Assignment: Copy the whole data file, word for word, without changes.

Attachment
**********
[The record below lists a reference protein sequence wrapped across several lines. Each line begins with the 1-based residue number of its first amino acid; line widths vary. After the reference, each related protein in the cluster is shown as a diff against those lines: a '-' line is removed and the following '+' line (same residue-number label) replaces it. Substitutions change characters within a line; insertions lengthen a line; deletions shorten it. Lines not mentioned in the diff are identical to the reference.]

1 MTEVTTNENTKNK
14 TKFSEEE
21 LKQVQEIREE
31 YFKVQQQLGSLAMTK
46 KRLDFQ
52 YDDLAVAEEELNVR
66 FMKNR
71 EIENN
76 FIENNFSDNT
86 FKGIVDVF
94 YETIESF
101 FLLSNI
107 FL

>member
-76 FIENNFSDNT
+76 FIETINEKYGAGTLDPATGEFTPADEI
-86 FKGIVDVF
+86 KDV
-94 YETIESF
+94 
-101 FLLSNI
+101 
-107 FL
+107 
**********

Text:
[The record below lists a reference protein sequence wrapped across several lines. Each line begins with the 1-based residue number of its first amino acid; line widths vary. After the reference, each related protein in the cluster is shown as a diff against those lines: a '-' line is removed and the following '+' line (same residue-number label) replaces it. Substitutions change characters within a line; insertions lengthen a line; deletions shorten it. Lines not mentioned in the diff are identical to the reference.]

1 MTEVTTNENTKNK
14 TKFSEEE
21 LKQVQEIREE
31 YFKVQQQLGSLAMTK
46 KRLDFQ
52 YDDLAVAEEELNVR
66 FMKNR
71 EIENN
76 FIENNFSDNT
86 FKGIVDVF
94 YETIESF
101 FLLSNI
107 FL

>member
-76 FIENNFSDNT
+76 FIETINEKYGAGTLDPATGEFTPADEI
-86 FKGIVDVF
+86 KDV
-94 YETIESF
+94 
-101 FLLSNI
+101 
-107 FL
+107 